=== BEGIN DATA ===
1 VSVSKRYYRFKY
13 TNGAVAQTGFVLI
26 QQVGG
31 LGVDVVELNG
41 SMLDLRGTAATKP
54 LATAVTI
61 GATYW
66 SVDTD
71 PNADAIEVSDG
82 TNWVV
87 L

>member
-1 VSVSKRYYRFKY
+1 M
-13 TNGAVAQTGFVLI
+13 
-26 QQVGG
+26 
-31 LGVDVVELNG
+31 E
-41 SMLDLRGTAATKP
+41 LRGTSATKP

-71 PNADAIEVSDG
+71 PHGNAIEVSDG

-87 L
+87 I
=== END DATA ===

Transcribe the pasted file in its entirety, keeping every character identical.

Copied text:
1 VSVSKRYYRFKY
13 TNGAVAQTGFVLI
26 QQVGG
31 LGVDVVELNG
41 SMLDLRGTAATKP
54 LATAVTI
61 GATYW
66 SVDTD
71 PNADAIEVSDG
82 TNWVV
87 L

>member
-1 VSVSKRYYRFKY
+1 M
-13 TNGAVAQTGFVLI
+13 
-26 QQVGG
+26 
-31 LGVDVVELNG
+31 E
-41 SMLDLRGTAATKP
+41 LRGTSATKP

-71 PNADAIEVSDG
+71 PHGNAIEVSDG

-87 L
+87 I